(Anakin McFly:) Generally a nice guy of the sort that tend to pop up in romance films: friendly, understanding, caring and kind, but also the sort who are doomed to fairly boring lives. At least, the kind of boring lives that can be had while living in a house with a time travelling mailbox. Those things are cool. I want one.
He would probably make a good father. And his kids would probably all have more interesting lives than his.
I shall stop knocking the poor chap now.
(LuxuriantN:) To me, Alex is living someone else's life. He is going through the motions because he hasn't yet found the direction he wants to take. Desperate not to be like the father he both respects and despises, he is resisting the path that his life seems set to follow if he does nothing to change it.
His character seems pretty selfish initially - he manages to totally disregard the obvious infatuation of his office assistant as well as the needs of an ageing father who doesnt know how to change. He also seems oblivious to the pain his brother goes through due to the distance between Alex and his father.
His attraction to Kate comes about due to her unattainability IMO. Alex is a person in longing and being unable to have her fits into his expectation of life, after all - he wants his mother back, as well as the father he thought he had as a boy (which is why the picture in the book is so painful for him - he realises that his father WAS the man he wanted him to be IMO).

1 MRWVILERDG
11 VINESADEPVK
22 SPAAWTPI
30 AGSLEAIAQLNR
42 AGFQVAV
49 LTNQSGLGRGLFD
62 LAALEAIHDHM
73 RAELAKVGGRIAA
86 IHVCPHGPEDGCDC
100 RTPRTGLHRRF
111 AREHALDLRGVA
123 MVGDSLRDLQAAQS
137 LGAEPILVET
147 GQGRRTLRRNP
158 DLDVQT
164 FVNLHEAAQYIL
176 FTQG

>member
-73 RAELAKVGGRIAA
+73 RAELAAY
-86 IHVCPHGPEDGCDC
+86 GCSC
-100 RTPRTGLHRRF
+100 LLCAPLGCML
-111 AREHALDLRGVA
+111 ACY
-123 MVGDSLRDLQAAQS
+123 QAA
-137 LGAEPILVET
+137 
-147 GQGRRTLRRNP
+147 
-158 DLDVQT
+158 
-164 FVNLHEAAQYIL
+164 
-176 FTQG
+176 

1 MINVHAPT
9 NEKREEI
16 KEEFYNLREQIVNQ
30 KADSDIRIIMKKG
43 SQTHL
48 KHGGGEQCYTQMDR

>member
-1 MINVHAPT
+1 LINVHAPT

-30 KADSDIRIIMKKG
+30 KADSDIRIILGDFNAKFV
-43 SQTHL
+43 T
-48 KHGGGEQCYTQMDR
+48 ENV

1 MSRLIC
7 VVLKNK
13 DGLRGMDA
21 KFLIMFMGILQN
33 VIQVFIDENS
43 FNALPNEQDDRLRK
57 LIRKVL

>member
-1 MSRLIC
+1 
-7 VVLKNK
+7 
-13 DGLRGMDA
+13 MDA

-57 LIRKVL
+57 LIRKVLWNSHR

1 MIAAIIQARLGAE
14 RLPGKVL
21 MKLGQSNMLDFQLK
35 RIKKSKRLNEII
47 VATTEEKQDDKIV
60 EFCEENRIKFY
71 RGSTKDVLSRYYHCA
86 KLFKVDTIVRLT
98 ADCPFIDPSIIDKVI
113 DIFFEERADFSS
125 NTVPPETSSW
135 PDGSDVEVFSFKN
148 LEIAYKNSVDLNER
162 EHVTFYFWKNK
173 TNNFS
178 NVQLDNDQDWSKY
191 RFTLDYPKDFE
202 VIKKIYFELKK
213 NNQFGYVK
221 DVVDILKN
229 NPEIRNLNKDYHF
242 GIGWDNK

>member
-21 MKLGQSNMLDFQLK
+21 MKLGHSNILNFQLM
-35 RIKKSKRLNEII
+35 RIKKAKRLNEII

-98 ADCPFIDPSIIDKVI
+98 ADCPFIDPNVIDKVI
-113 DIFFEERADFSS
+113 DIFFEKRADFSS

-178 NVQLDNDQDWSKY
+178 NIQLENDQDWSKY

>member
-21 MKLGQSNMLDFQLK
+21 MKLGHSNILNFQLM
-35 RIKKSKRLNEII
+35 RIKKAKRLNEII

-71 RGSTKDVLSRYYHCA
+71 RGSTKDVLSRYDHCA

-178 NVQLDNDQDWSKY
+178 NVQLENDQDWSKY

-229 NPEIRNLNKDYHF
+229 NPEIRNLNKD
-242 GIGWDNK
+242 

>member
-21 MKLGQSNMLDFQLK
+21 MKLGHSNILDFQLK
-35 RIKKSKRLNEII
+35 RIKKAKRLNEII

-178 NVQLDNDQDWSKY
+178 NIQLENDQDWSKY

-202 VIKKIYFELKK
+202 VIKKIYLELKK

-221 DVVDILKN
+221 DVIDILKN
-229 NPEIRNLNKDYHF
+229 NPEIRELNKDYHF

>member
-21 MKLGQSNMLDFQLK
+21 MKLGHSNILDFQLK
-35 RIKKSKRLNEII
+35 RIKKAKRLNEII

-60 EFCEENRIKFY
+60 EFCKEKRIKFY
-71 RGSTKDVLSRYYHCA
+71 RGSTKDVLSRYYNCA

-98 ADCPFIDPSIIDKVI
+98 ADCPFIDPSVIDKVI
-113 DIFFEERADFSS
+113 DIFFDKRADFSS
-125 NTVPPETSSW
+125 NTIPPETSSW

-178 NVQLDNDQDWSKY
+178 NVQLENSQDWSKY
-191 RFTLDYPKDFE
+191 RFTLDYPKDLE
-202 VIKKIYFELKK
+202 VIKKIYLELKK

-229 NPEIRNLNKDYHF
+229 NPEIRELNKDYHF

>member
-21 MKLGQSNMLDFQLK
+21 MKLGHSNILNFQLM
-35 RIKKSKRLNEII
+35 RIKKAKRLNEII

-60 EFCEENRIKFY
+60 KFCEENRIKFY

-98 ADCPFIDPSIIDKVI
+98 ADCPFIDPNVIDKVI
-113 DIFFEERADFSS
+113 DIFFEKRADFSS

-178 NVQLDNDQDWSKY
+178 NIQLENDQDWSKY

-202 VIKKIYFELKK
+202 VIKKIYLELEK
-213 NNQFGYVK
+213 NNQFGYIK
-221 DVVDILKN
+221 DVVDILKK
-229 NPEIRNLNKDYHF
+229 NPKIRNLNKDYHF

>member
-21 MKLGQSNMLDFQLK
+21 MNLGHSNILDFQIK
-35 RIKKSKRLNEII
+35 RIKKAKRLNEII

The arrival of the dog begins a period of re-awakening for Alex of needs that he has supressed for years as well as the end of a period of mourning - both for his deceased mother and for the father he thought was lost to him.
(lefty10:) When I watched The Lake House for the second time, I was more touched by the story between Alex and his father. Alex did not actually want to forgive his father although he said he had tried. He never stopped resenting his father for his ignorance of his beloved mother, especially her death. Although he still respected him and talked to him, the emotional communication was cautiously hidden. His father always loved Alex. Even though a gap was hard to come across, they shared the same strong loving for architecture and the same incredible talent. I even feel the father loved Alex more than Henry because Alex was more like him. But his father was much more aggressive in personality. Career was placed ahead of family in his heart. He did not show emotions easily. Alex knew but refused to accept it.
When the father had a heart attack and stayed in the hospital, he was still passionate about the architecture. When Alex answered the question about lighting and building, he showed obvious appreciation and was very proud. He was excited to talk about his life-long understanding of architecture and nature. At the moment, Alex was willing to look at his father with a different perspective. When he received the book from Kate and saw the old picture of father and son, he finally understood his father and was motivated to grasp a chance for his love with Kate.
(Alejandro Agresti [director]:) He’s trying to go beyond things that his father has predetermined for him, in life and in his profession.
(stellala:) Alex is less a three-dimensional character than the ideal lover. He is beautiful, sensitive, talented, smart, sensual, financially secure, and faithful. He falls in love after a series of letters, a single dance and a kiss. He is faithful to the kiss: he waits four years for Kate, and he'd probably wait forever. He has the required prestigious but difficult background, as he's had his Kerouac days and horrific family problems. His dad, however, is a world-famous architect and Alex and his brother eventually move into a posh office in Chicago. A good match for Kate the physician. A good match for anyone.
So...he's pretty, sensitive, talented, and well-to-do and absolutely faithful. What more can any woman want?